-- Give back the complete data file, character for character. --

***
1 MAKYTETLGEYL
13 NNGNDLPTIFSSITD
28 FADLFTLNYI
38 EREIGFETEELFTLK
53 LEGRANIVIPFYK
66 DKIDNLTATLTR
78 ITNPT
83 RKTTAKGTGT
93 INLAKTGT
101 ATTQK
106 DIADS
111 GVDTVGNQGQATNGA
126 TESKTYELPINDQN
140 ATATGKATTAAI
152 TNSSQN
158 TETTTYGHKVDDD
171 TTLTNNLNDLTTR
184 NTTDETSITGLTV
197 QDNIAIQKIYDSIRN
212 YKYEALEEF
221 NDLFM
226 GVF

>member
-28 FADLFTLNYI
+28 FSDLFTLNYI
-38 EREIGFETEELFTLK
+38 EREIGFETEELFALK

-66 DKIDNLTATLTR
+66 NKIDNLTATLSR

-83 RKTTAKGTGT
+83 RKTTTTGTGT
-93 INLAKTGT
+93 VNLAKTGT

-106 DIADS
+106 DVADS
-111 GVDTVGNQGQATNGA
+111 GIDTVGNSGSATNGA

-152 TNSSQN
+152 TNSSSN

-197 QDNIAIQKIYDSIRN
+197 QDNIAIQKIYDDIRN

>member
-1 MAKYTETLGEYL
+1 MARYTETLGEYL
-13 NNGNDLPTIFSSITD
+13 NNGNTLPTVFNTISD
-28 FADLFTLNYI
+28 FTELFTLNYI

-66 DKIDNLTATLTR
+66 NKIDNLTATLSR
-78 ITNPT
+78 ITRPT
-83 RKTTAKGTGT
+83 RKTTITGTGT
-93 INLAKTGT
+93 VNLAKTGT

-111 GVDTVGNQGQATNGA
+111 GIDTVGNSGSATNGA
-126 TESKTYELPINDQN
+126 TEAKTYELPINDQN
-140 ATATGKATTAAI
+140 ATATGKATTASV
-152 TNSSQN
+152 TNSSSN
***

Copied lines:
1 MAKYTETLGEYL
13 NNGNDLPTIFSSITD
28 FADLFTLNYI
38 EREIGFETEELFTLK
53 LEGRANIVIPFYK
66 DKIDNLTATLTR
78 ITNPT
83 RKTTAKGTGT
93 INLAKTGT
101 ATTQK
106 DIADS
111 GVDTVGNQGQATNGA
126 TESKTYELPINDQN
140 ATATGKATTAAI
152 TNSSQN
158 TETTTYGHKVDDD
171 TTLTNNLNDLTTR
184 NTTDETSITGLTV
197 QDNIAIQKIYDSIRN
212 YKYEALEEF
221 NDLFM
226 GVF

>member
-28 FADLFTLNYI
+28 FSDLFTLNYI
-38 EREIGFETEELFTLK
+38 EREIGFETEELFALK

-66 DKIDNLTATLTR
+66 NKIDNLTATLSR

-83 RKTTAKGTGT
+83 RKTTTTGTGT
-93 INLAKTGT
+93 VNLAKTGT

-106 DIADS
+106 DVADS
-111 GVDTVGNQGQATNGA
+111 GIDTVGNSGSATNGA

-152 TNSSQN
+152 TNSSSN

-197 QDNIAIQKIYDSIRN
+197 QDNIAIQKIYDDIRN

>member
-1 MAKYTETLGEYL
+1 MARYTETLGEYL
-13 NNGNDLPTIFSSITD
+13 NNGNTLPTVFNTISD
-28 FADLFTLNYI
+28 FTELFTLNYI

-66 DKIDNLTATLTR
+66 NKIDNLTATLSR
-78 ITNPT
+78 ITRPT
-83 RKTTAKGTGT
+83 RKTTITGTGT
-93 INLAKTGT
+93 VNLAKTGT

-111 GVDTVGNQGQATNGA
+111 GIDTVGNSGSATNGA
-126 TESKTYELPINDQN
+126 TEAKTYELPINDQN
-140 ATATGKATTAAI
+140 ATATGKATTASV
-152 TNSSQN
+152 TNSSSN